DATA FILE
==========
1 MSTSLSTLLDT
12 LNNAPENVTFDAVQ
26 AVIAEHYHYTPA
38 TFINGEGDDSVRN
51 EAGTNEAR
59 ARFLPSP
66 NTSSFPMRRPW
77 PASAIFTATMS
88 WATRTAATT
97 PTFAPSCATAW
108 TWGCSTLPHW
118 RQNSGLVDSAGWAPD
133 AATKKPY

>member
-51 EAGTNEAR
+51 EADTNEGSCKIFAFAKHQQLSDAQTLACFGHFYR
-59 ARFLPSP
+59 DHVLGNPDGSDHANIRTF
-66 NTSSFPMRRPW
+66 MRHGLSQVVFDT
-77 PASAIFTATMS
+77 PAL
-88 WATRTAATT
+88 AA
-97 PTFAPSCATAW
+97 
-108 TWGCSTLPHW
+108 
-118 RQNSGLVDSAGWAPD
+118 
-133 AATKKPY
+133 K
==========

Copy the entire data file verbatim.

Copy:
1 MSTSLSTLLDT
12 LNNAPENVTFDAVQ
26 AVIAEHYHYTPA
38 TFINGEGDDSVRN
51 EAGTNEAR
59 ARFLPSP
66 NTSSFPMRRPW
77 PASAIFTATMS
88 WATRTAATT
97 PTFAPSCATAW
108 TWGCSTLPHW
118 RQNSGLVDSAGWAPD
133 AATKKPY

>member
-51 EAGTNEAR
+51 EADTNEGSCKIFAFAKHQQLSDAQTLACFGHFYR
-59 ARFLPSP
+59 DHVLGNPDGSDHANIRTF
-66 NTSSFPMRRPW
+66 MRHGLSQVVFDT
-77 PASAIFTATMS
+77 PAL
-88 WATRTAATT
+88 AA
-97 PTFAPSCATAW
+97 
-108 TWGCSTLPHW
+108 
-118 RQNSGLVDSAGWAPD
+118 
-133 AATKKPY
+133 K